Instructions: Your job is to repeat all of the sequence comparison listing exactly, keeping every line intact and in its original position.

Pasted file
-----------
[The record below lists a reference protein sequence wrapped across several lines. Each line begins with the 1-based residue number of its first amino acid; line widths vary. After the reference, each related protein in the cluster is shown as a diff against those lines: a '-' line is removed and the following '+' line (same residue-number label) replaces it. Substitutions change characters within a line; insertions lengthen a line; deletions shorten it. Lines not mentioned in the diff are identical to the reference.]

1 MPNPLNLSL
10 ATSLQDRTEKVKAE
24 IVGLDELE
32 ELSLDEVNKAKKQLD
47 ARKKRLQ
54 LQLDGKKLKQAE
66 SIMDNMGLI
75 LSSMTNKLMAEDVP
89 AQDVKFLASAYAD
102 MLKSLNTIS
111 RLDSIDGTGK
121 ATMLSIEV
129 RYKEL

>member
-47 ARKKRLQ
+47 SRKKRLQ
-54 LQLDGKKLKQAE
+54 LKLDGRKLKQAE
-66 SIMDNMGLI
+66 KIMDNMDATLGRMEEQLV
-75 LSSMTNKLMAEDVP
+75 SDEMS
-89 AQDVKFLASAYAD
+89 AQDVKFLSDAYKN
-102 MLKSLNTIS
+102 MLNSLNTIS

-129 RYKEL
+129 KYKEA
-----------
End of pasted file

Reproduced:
[The record below lists a reference protein sequence wrapped across several lines. Each line begins with the 1-based residue number of its first amino acid; line widths vary. After the reference, each related protein in the cluster is shown as a diff against those lines: a '-' line is removed and the following '+' line (same residue-number label) replaces it. Substitutions change characters within a line; insertions lengthen a line; deletions shorten it. Lines not mentioned in the diff are identical to the reference.]

1 MPNPLNLSL
10 ATSLQDRTEKVKAE
24 IVGLDELE
32 ELSLDEVNKAKKQLD
47 ARKKRLQ
54 LQLDGKKLKQAE
66 SIMDNMGLI
75 LSSMTNKLMAEDVP
89 AQDVKFLASAYAD
102 MLKSLNTIS
111 RLDSIDGTGK
121 ATMLSIEV
129 RYKEL

>member
-47 ARKKRLQ
+47 SRKKRLQ
-54 LQLDGKKLKQAE
+54 LKLDGRKLKQAE
-66 SIMDNMGLI
+66 KIMDNMDATLGRMEEQLV
-75 LSSMTNKLMAEDVP
+75 SDEMS
-89 AQDVKFLASAYAD
+89 AQDVKFLSDAYKN
-102 MLKSLNTIS
+102 MLNSLNTIS

-129 RYKEL
+129 KYKEA